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PAGE 2

Libraries
by [?]

The emperors were ambitious, at length, to give their names to the libraries they founded; they did not consider the purple as their chief ornament. Augustus was himself an author; and to one of those sumptuous buildings, called Thermae, ornamented with porticos, galleries, and statues, with shady walks, and refreshing baths, testified his love of literature by adding a magnificent library. One of these libraries he fondly called by the name of his sister Octavia; and the other, the temple of Apollo, became the haunt of the poets, as Horace, Juvenal, and Persius have commemorated. The successors of Augustus imitated his example, and even Tiberius had an imperial library, chiefly consisting of works concerning the empire and the acts of its sovereigns. These Trajan augmented by the Ulpian library, denominated from his family name. In a word, we have accounts of the rich ornaments the ancients bestowed on their libraries; of their floors paved with marble, their walls covered with glass and ivory, and their shelves and desks of ebony and cedar.

The first public library in Italy was founded by a person of no considerable fortune: his credit, his frugality, and fortitude, were indeed equal to a treasury. Nicholas Niccoli, the son of a merchant, after the death of his father relinquished the beaten roads of gain, and devoted his soul to study, and his fortune to assist students. At his death, he left his library to the public, but his debts exceeding his effects, the princely generosity of Cosmo de’ Medici realised the intention of its former possessor, and afterwards enriched it by the addition of an apartment, in which he placed the Greek, Hebrew, Arabic, Chaldaic, and Indian MSS. The intrepid spirit of Nicholas V. laid the foundations of the Vatican; the affection of Cardinal Bessarion for his country first gave Venice the rudiments of a public library; and to Sir T. Bodley we owe the invaluable one of Oxford. Sir Robert Cotton, Sir Hans Sloane, Dr. Birch, Mr. Cracherode, Mr. Douce, and others of this race of lovers of books, have all contributed to form these literary treasures, which our nation owe to the enthusiasm of individuals, who have consecrated their fortunes and their days to this great public object; or, which in the result produces the same public good, the collections of such men have been frequently purchased on their deaths, by government, and thus have been preserved entire in our national collections.[1]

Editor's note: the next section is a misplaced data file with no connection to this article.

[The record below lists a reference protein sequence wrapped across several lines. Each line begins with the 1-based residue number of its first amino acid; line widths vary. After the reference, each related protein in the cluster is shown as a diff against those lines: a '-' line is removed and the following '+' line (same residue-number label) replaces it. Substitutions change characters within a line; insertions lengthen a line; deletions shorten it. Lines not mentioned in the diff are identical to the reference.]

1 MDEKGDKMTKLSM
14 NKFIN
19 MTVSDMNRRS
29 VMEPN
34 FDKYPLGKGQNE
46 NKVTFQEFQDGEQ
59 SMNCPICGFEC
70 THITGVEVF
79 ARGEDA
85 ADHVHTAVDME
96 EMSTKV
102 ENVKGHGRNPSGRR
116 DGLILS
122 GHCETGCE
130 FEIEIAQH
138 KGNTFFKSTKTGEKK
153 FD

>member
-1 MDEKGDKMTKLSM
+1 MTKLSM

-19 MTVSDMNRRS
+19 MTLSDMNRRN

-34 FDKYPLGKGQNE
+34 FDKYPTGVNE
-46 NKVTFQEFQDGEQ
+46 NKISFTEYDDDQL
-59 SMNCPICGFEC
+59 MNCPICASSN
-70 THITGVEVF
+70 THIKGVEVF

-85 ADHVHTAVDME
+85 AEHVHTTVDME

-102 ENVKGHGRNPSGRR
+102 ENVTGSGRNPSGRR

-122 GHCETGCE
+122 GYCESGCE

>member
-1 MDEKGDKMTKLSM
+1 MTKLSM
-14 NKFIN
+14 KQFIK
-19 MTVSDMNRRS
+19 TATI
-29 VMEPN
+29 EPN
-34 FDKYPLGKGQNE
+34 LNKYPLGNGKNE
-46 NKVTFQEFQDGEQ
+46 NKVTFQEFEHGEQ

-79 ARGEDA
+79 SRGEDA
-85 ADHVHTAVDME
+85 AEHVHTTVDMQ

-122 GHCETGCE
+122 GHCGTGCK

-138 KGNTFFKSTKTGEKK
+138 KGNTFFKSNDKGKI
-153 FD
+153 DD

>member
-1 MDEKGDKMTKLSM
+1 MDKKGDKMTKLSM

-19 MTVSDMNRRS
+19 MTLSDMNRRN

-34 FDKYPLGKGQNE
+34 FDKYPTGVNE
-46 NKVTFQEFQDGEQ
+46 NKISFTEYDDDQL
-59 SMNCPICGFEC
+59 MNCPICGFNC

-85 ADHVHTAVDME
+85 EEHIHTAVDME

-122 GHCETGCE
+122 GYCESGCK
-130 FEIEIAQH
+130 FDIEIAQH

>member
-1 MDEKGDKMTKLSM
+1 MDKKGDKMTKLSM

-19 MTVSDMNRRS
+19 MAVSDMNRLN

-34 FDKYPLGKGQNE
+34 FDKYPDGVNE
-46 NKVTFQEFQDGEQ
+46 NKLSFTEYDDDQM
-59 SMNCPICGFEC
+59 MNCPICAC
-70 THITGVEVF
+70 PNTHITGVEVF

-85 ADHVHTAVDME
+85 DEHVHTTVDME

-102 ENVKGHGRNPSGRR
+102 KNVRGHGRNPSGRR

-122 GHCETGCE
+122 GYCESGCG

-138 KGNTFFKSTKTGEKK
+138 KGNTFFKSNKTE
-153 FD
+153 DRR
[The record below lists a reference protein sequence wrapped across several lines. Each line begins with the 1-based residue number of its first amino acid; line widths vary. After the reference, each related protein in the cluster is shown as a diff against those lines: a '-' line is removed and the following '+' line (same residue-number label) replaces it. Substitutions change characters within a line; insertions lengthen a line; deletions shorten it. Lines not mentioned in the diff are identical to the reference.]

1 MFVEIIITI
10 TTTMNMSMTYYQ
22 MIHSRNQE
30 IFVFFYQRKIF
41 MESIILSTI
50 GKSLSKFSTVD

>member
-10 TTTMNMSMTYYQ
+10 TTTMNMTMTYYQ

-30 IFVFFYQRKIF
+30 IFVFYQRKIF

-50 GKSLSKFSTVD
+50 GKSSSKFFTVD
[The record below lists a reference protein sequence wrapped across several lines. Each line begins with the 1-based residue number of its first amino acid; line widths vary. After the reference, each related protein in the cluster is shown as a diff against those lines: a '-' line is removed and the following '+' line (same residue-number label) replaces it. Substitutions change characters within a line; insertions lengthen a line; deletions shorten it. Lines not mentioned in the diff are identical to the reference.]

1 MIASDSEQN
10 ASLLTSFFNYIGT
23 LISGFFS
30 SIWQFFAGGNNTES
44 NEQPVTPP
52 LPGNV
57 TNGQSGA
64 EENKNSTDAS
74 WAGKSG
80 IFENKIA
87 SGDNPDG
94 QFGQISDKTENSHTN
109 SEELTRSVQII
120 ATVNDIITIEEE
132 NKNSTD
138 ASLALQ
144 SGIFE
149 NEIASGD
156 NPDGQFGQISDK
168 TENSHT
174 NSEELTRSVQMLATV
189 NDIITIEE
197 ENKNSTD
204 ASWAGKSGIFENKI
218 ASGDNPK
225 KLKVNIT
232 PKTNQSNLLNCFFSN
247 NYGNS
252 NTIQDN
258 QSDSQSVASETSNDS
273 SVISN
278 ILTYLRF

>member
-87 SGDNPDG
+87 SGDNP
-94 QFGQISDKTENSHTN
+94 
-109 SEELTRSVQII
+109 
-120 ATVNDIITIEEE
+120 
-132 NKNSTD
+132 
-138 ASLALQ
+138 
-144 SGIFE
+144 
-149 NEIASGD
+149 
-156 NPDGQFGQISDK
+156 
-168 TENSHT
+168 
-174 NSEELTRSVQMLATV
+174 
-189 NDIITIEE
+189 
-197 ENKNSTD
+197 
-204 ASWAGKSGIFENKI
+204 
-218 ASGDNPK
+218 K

LITERATURE, like virtue, is often its own reward, and the enthusiasm some experience in the permanent enjoyments of a vast library has far outweighed the neglect or the calumny of the world, which some of its votaries have received. From the time that Cicero poured forth his feelings in his oration for the poet Archias, innumerable are the testimonies of men of letters of the pleasurable delirium of their researches. Richard de Bury, Bishop of Durham, and Chancellor of England so early as 1341, perhaps raised the first private library in our country. He purchased thirty or forty volumes of the Abbot of St. Albans for fifty pounds’ weight of silver. He was so enamoured of his large collection, that he expressly composed a treatise on his love of books, under the title of Philobiblion; and which has been recently translated.[2]

He who passes much of his time amid such vast resources, and does not aspire to make some small addition to his library, were it only by a critical catalogue, must indeed be not more animated than a leaden Mercury. He must be as indolent as that animal called the Sloth, who perishes on the tree he climbs, after he has eaten all its leaves.

Rantzau, the founder of the great library at Copenhagen, whose days were dissolved in the pleasures of reading, discovers his taste and ardour in the following elegant effusion:–

Salvete aureoli mei libelli,
Meae deliciae, mei lepores!
Quam vos saepe oculis juvat videre,
Et tritos manibus tenere nostris!
Tot vos eximii, tot eruditi,
Prisci lumina saeculi et recentis,
Confecere viri, suasque vobis
Ausi credere lucubrationes:
Et sperare decus perenne scriptis;
Neque haec irrita spes fefellit illos.